The ultrasonic irradiation is employed at an amplitude or power density that is appropriate for the production of crystals of the desired size, for a pre-determined application. For laboratory probe systems with an emitting face of, for example 80 cm2, the amplitude selected may be from about 1 – 30 μm, typically from 3 – 20 μm, preferably from 5 – 10 μm, for example, 6μm. Probes having a probe face surface area of 8 cm2 and a power requirement of from 5-80 W, provide a power density of from about 0.6 – 12.5 W/cm2 using an amplitude of 2-15 μm. In larger systems, preferably such as those embodied in WO 03/101577, comprising transducers bonded onto the flow cell, for example a 6 litre flow cell, the power density for the transducers employed may be from 10 – 100 W/L, preferably from 30-80 W/L, and more preferably from 50-75 W/L, for example 60 W/L or 70 W/L. The present invention is particularly suitable for industrial scale production.

The residence time of the mixed components in the ultrasonic flow cell may be preferably greater than 0.1 ms, more preferably greater than 1 ms, more preferably greater than 1 minute, for example between 1 second and 24 hours, more preferably between 1 minute and 6 hours, more preferably between 5 minutes and 1 hour.

Generated crystals may be gathered or harvested from the batch chamber by drawing off crystals using conventional means in the art, or as an aqueous suspension.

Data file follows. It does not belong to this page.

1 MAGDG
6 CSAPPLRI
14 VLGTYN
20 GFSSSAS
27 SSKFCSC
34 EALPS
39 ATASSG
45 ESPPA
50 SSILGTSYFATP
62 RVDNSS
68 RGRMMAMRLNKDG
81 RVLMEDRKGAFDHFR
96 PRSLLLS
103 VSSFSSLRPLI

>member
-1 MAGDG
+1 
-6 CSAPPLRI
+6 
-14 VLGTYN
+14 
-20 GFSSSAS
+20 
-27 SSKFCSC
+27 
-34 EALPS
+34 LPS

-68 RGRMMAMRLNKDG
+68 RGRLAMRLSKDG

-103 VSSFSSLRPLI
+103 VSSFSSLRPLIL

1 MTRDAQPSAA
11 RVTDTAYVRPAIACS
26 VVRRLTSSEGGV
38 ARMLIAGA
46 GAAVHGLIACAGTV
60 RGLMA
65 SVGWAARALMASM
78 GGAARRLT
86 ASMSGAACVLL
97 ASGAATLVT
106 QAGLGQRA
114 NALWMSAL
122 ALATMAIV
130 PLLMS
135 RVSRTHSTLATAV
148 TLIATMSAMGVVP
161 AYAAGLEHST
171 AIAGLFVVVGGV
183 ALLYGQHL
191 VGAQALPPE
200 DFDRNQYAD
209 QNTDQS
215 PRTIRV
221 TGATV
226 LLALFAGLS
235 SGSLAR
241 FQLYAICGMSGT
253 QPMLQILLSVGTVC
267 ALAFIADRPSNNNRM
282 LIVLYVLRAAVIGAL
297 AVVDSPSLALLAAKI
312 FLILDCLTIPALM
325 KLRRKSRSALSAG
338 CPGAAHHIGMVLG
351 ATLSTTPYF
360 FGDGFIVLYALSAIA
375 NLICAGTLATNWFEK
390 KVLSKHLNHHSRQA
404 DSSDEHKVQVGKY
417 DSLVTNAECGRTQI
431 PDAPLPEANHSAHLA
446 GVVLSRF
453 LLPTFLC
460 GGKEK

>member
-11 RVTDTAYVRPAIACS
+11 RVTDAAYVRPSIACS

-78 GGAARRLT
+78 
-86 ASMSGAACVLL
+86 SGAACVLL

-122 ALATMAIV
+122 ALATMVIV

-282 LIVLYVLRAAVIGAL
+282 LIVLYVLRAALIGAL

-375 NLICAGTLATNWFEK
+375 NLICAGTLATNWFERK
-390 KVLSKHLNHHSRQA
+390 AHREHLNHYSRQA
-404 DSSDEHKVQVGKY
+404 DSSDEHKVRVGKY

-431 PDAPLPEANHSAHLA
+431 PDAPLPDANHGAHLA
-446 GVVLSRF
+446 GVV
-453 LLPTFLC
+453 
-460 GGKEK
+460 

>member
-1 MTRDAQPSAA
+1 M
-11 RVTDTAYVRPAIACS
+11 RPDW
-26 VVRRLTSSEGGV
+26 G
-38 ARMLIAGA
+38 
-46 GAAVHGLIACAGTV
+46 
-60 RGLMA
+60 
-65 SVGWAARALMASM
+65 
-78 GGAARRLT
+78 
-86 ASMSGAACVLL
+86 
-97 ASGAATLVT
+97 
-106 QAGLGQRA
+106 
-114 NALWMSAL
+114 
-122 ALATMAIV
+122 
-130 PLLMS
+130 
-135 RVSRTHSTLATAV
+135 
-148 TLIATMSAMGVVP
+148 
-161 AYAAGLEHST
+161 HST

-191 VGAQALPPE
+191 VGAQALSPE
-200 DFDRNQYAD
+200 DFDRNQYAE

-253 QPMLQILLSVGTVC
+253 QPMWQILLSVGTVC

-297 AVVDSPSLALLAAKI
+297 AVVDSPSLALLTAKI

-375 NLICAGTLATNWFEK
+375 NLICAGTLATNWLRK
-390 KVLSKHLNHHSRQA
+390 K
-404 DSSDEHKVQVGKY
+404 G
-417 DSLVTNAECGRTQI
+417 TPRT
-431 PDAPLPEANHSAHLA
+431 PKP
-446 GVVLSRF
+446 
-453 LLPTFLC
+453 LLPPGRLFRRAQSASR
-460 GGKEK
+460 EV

The particles produced according to the invention are substantially crystalline and show a reduced tendency of moisture adsorption which contributes to increase their physical and chemical stability. “Substantially crystalline” means the degree of crystallinity of the particles, expressed as weight % of the crystalline particle with respect to the total weight of the particle, is greater than 90%, preferably greater than 93%, even more preferably greater than 95%. Said particles also exhibit excellent dispersion properties allowing to easily obtaining homogenous formulations, in particular when the particles are formulated as dry powders for inhalation. The degree of crystallinity of the particle may be determined using Differential Scanning Calorimetry (DSC), X-ray powder diffraction or other techniques known to the skilled person such as microcalorimetry, preferably DSC.